“THE GIRL WHO KICKED THE HORNET’S NEST,” starring Michael Nyqvist and Noomi Rapace. Wrapping up what must have been the most rapidly produced trilogy in the history of cinema, “Nest” continues to feed audiences’ infatuation with one Lisbeth Salander (Rapace), who emerges from the intensive care unit to again face off against her freakish, impervious-to-pain half-brother, the vile psychologist who made her childhood a living hell and a band of rogue policemen known as “The Section.” They want her dead for reasons that will require you to go back to the beginning and watch the whole sordid tale, an undertaking well worth the effort. Rated R. Running time: 2:27.

Suggested retail price: DVD $29.95; Blu-ray $34.95.

“RED,” starring Bruce Willis and Mary Louise-Parker. Sort of an “Expendables” for the AARP set, “Red” finds former CIA agent Willis gathering together members of his old killing squad to watch his back upon finding out some less-than-friendly faces from his past want him dead. Among Willis’ cronies are Morgan Freeman, John Malkovich, Brian Cox and, best of all, Helen Mirren. Despite the A-level cast, “Red” is every bit as implausible and underwritten as your average big-budget action flick, but when you’ve got Helen Mirren brandishing a machine gun, what more do you need? Rated PG-13. Running time: 1:51.

Suggested retail price: DVD $28.99; Blu-ray $34.99.

“SAW: THE FINAL CHAPTER,” starring Tobin Bell and Costas Mandylor. The “Friday the 13th” for the YouTube generation finally draws to a grisly close (in 3D, no less), allowing the lucky viewer the opportunity to enjoy the spurting blood, exposed bones and popping eyeballs as though they were right there in the room with Jigsaw and his pals. Now that’s progress. Rated R. Running time: 1:30.

Suggested retail price: DVD $29.95; Blu-ray $49.99.

“SECRETARIAT,” starring Diane Lane and John Malkovich. Uplifting true story chronicles the rise to fame of the titular steed, a longshot led to a notorious record-setting Triple Crown victory in 1973 under the care of initially reluctant stable owner Penny Chenery (Lane) and veteran trainer Lucien Laurin (Malkovich). If there’s one thing Disney knows, it’s how to tell an underdog story, and “Secretariat” benefits from being based on one of the greats. Rated PG for mild language. Running time: 2:03.

Suggested retail price: DVD $29.99; Blu-ray $39.99.


“GLEE: SEASON TWO, VOLUME ONE,” starring Lea Michele and Matthew Morrison. The inescapable juggernaut that is “Glee” keeps on beltin’ it out, with the invaluable Jane Lynch mercilessly stealing every scene she appears in. Apart from the hoopla and the unfortunate takeover of the Billboard charts, time will prove “Glee” to be a smartly written and sensitively acted dramedy. Special features include a music jukebox and the featurette “Getting Waxed with Jane Lynch.” Not rated, contains language. Running time: 7:44.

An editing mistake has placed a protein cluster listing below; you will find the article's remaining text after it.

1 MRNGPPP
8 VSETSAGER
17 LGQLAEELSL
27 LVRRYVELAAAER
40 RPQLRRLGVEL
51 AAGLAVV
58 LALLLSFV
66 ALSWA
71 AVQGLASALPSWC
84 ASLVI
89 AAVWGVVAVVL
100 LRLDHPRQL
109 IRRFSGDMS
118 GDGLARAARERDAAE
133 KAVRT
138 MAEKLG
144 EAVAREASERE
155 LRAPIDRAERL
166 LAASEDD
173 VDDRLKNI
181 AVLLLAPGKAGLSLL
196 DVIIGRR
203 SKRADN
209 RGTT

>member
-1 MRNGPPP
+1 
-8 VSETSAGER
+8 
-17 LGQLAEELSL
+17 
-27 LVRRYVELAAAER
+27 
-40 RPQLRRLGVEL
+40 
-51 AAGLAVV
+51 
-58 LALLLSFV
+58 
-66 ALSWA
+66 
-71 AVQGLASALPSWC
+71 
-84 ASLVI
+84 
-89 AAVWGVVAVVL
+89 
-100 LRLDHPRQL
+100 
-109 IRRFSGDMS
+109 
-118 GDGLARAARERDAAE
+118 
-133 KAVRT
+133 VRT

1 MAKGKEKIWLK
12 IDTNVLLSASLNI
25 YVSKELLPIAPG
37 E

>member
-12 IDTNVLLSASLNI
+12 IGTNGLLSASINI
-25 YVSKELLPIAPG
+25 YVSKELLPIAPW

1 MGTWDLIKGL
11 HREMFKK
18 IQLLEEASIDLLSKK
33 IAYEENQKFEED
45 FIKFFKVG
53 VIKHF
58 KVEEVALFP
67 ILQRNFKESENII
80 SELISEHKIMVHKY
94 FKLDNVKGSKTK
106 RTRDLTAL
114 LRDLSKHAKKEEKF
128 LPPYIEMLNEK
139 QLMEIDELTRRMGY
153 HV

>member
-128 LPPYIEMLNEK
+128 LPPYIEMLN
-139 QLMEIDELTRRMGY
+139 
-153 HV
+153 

Suggested retail price: $39.98.


“ETERNAL SUNSHINE OF THE SPOTLESS MIND,” starring Jim Carrey and Kate Winslet. From the fertile mind of writer Charlie Kaufman came this 2003 mindjob, in which sad sack Carrey quite literally retreats into the recesses of his troubled mind to make sense of and possibly save his rocky relationship with free spirit Winslet. With both Carrey and Winslet turning in some of their best work, and a visually masterful look courtesy of director Michel Gonndry (“The Green Hornet”), it doesn’t take long to comprehend the rabid cult following this one-of-a-kind drama has amassed. Rated R. Running time: 1:48.

Suggested retail price: $26.98.


“DOGTOOTH,” starring Aggeliki Papoulia and Hristos Passalis. This downright impossible to classify Greek import from director Yorgo Lanthimos has been described by some as a dark comedy, but this label really only applies in the sense that one might as well laugh as cry in the face of such bizarrely compelling material. Lanthimos’ portrait of familial insanity takes place in a well-to-do household wherein only the domineering father is permitted to leave the grounds and the children are shown nothing of the outside world, are intentionally misinformed about nearly everything, and experience no human contact other than each other and a co-worker of their father’s hired to service the 20-year-old son’s unavoidable sexual needs. Impossible to look away from. Not rated, contains language, nudity and disturbing sexual content. Running time: 1:34.

Suggested retail price: $29.95.

“ENTER THE VOID,” starring Nathaniel Brown and Paz de la Huerta. Fans of twisted cinema will recognize director Gaspar Noe’s name as the twisted mastermind behind 2003’s “Irreversible,” a controversial, reverse-timed document of the unthinkably tragic destruction of a relationship, infamous for an unflinching nine-minute rape sequence. Though certainly not without unpleasantness, “Void” tests the patience of the uninitiated less through shock value and instead via dizzying camera tricks, a narrative unlike anything you’ve ever experienced, and a running time that could charitably be described as indulgent by many to relay the tale of a young drug dealer (Brown) who comes back as a ghost to watch over his sister (de la Huerta). Not rated, contains violence, language, drug content and graphic sexual content. Running time: 2:41.

Suggested retail price: DVD $24.98; Blu-ray $29.98.

— Courtesy of Videoport


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